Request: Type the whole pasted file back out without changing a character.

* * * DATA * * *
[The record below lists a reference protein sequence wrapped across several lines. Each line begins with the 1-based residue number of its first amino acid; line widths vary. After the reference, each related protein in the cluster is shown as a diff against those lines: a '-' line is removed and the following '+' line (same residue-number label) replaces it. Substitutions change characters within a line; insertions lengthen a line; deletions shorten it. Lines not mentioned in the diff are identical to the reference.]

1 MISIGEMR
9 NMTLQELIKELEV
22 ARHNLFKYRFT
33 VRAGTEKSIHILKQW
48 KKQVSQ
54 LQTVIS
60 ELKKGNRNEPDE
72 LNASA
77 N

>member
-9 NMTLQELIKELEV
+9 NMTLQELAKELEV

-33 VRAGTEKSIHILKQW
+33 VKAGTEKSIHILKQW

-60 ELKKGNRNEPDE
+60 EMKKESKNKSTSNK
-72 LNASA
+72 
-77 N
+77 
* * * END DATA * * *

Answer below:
[The record below lists a reference protein sequence wrapped across several lines. Each line begins with the 1-based residue number of its first amino acid; line widths vary. After the reference, each related protein in the cluster is shown as a diff against those lines: a '-' line is removed and the following '+' line (same residue-number label) replaces it. Substitutions change characters within a line; insertions lengthen a line; deletions shorten it. Lines not mentioned in the diff are identical to the reference.]

1 MISIGEMR
9 NMTLQELIKELEV
22 ARHNLFKYRFT
33 VRAGTEKSIHILKQW
48 KKQVSQ
54 LQTVIS
60 ELKKGNRNEPDE
72 LNASA
77 N

>member
-9 NMTLQELIKELEV
+9 NMTLQELAKELEV

-33 VRAGTEKSIHILKQW
+33 VKAGTEKSIHILKQW

-60 ELKKGNRNEPDE
+60 EMKKESKNKSTSNK
-72 LNASA
+72 
-77 N
+77 